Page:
Did you know Sensu Go supports check scheduling using cron format?
If you are looking to run checks periodically, but on a more complicated schedule than a simple heartbeat interval you’ll want to take a look at using the cron format.
One complication though, if you have Sensu Go backends and agents operating in different timezones, you may have the check scheduled at surprising times.
For example, let’s assume you want to run a check once per day right after midnight.
This check would be scheduled on a subscribed agent using the timezone information from the Sensu backend an agent has an active websocket connection with. Different agents connected to different Sensu backends in different timezones would get a check scheduled at different times.
Sensu Go checks do not yet support the CRON_TZ prefix, but in the meantime we can work around that by adjusting the Sensu Go backend service environment to explicitly set a specific timezone. I like using UTC, but if you want to pin your Sensu Go backend to another location specific timezone that’s fine to. The key is to make sure the Sensu Go backends are using a consistent timezone and you should get consistent cron scheduling.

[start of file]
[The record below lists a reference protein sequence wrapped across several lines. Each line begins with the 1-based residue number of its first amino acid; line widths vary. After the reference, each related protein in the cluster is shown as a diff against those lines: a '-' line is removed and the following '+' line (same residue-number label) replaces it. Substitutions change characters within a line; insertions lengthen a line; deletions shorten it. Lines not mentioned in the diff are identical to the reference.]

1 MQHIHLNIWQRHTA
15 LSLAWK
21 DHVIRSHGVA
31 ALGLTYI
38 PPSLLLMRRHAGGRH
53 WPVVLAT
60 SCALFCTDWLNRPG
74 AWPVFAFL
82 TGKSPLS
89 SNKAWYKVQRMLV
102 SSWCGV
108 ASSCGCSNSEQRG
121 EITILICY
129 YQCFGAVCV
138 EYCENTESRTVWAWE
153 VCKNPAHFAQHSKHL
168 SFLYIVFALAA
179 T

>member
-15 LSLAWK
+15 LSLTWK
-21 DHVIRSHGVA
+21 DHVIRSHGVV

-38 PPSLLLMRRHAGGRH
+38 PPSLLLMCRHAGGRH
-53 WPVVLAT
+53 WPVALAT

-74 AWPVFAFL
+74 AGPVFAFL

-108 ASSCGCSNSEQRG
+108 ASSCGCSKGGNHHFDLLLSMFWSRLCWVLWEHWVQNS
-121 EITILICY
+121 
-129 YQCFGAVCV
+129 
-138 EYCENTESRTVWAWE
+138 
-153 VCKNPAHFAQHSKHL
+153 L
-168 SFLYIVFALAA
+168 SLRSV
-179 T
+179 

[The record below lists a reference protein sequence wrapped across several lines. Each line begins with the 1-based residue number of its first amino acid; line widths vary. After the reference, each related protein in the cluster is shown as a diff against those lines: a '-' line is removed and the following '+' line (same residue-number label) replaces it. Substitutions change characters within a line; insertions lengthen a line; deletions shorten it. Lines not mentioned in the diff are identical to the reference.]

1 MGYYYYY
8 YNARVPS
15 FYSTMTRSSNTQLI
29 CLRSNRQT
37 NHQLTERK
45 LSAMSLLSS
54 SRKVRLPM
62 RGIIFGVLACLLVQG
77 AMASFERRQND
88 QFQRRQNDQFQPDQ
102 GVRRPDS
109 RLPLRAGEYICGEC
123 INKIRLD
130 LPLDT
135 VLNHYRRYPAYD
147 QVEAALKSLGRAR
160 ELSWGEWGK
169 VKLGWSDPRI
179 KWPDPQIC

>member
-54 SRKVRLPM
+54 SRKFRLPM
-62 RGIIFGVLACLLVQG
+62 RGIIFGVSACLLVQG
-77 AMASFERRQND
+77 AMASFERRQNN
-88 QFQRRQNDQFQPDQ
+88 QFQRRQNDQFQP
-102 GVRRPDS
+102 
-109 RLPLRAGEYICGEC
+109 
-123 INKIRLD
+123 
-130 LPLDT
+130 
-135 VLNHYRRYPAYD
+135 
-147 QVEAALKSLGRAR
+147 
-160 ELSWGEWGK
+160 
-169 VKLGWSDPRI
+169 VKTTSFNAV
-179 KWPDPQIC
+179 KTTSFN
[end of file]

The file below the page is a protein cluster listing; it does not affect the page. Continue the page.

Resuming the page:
When using the official Sensu Go backend packages for linux, the systemd services are configured to load envvars from a
/etc/sysconfig/sensu-backend We can add ad a TZ definition there:
cat /etc/sysconfig/sensu-backend # Set Sensu Backend Service timezone explicitly to UTC TZ=UTC
Once you restart the backend service, all cron scheduled checks will default to assuming the timezone you’ve set via the TZ envvar for the backend service.
I’ll update this post again once we have CRON_TZ prefix support for check scheduling and we can use that to modify the TZ information on a check by check basis.
Even with CRON_TZ support, in general I think it’s a good practice to make sure all the Sensu Go backends in your cluster are set to use an explicit TZ envvar to avoid head scratching surprises, especially as federation across regional clusters becomes available soon - hint hint. In a multi-cluster federation, with a different sensu cluster in each region, you may want to set a different default TZ for each cluster, to ensure you can write reusable check definitions across regions for those once-a-day off hours checks you want to perform.